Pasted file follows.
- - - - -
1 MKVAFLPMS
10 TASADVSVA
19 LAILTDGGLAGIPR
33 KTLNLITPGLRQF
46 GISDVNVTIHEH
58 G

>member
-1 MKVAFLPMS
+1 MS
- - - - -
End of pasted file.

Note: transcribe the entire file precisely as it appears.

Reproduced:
1 MKVAFLPMS
10 TASADVSVA
19 LAILTDGGLAGIPR
33 KTLNLITPGLRQF
46 GISDVNVTIHEH
58 G

>member
-1 MKVAFLPMS
+1 MS